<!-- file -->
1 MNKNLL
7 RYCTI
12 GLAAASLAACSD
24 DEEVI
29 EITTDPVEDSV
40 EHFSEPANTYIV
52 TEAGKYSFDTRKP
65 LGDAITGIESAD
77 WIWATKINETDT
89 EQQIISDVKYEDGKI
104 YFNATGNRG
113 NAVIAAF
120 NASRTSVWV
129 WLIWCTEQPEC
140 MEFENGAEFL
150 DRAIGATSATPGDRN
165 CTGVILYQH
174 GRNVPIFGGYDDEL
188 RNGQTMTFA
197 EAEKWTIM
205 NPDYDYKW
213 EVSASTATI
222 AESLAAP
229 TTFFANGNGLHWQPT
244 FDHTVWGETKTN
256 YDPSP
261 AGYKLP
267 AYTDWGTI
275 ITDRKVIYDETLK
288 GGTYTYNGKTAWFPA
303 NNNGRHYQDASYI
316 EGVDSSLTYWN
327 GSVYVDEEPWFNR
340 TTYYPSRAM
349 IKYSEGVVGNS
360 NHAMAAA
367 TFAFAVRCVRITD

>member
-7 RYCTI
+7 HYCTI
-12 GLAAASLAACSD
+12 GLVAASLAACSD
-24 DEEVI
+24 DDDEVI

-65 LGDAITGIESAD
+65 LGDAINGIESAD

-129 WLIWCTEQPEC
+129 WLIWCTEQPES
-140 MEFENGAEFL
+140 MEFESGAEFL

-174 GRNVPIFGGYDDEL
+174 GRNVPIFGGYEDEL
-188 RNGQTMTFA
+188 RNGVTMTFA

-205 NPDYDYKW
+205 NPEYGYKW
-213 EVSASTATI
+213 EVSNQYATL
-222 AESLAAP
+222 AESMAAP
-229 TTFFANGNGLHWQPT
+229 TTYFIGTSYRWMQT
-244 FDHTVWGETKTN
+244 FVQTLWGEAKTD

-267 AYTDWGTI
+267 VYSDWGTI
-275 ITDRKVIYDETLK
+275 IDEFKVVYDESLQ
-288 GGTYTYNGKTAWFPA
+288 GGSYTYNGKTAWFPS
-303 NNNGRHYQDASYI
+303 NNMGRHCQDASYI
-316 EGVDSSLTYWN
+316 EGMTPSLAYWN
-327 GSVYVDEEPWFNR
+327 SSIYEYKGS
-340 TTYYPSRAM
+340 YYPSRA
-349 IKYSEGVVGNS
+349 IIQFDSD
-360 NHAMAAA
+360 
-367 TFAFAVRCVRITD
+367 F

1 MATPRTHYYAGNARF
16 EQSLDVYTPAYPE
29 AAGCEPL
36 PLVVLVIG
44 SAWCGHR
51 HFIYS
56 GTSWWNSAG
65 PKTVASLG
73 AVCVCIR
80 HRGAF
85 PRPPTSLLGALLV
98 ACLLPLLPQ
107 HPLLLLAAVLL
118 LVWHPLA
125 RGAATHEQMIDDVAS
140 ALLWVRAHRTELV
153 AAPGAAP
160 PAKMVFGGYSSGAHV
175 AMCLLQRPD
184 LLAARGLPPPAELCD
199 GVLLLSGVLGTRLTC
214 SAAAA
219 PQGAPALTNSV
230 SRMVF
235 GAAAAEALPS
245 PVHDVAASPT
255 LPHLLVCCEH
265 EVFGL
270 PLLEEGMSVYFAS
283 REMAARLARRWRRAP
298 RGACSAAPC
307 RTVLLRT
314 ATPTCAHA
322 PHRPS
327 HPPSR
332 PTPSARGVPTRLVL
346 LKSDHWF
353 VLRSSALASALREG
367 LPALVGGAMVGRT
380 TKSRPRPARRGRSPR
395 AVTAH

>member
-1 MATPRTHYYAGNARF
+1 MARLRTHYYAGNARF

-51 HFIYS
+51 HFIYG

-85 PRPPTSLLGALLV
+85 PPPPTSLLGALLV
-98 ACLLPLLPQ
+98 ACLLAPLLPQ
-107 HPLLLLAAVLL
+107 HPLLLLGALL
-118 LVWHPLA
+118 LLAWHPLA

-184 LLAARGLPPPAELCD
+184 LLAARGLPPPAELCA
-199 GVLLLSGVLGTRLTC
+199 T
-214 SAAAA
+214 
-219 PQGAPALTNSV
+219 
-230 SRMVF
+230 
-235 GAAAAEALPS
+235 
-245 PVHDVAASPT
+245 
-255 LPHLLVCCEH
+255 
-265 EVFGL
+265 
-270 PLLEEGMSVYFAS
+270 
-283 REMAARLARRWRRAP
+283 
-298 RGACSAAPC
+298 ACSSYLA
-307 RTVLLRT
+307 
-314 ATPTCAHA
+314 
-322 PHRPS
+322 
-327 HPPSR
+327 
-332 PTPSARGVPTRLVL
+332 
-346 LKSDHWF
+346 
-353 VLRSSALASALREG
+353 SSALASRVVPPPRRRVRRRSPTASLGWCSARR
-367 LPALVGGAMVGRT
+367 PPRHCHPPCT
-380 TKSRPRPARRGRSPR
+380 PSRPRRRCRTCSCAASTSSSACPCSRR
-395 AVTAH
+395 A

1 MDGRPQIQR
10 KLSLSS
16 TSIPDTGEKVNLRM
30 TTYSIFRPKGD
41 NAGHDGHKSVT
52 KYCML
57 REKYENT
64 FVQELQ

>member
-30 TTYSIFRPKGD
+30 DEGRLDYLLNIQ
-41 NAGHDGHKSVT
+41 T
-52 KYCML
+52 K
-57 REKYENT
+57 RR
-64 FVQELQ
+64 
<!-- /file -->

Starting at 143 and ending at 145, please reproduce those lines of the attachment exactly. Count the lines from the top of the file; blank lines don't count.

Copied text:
-214 SAAAA
+214 
-219 PQGAPALTNSV